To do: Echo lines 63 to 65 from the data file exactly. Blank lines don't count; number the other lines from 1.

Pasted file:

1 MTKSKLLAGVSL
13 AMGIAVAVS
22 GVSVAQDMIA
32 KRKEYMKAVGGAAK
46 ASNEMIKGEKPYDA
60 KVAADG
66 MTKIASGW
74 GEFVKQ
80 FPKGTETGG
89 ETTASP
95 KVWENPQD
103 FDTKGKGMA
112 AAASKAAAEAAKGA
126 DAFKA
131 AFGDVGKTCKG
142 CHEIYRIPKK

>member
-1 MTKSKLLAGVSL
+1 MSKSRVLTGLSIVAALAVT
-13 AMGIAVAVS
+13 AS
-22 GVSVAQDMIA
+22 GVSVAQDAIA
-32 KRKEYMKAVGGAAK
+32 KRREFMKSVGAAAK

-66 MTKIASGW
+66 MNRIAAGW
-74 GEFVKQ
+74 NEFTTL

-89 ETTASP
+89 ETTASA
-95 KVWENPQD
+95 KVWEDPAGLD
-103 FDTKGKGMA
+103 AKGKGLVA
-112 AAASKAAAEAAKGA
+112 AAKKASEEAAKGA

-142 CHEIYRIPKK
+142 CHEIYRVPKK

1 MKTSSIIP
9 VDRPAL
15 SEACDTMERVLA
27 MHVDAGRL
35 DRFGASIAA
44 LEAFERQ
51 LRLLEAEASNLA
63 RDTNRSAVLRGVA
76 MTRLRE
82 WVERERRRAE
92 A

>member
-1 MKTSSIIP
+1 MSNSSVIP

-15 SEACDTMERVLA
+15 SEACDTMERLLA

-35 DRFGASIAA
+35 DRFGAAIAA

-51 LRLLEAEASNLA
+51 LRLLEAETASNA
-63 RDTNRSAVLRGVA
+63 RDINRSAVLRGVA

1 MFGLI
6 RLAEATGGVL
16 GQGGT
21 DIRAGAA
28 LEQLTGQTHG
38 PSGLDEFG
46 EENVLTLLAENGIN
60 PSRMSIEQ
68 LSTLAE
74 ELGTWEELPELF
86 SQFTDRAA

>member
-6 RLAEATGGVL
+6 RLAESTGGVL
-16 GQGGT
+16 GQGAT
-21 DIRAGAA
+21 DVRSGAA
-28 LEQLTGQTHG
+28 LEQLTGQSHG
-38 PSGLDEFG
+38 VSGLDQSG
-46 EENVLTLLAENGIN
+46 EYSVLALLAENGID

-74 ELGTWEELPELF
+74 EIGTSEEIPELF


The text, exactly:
6 RLAEATGGVL
16 GQGGT
21 DIRAGAA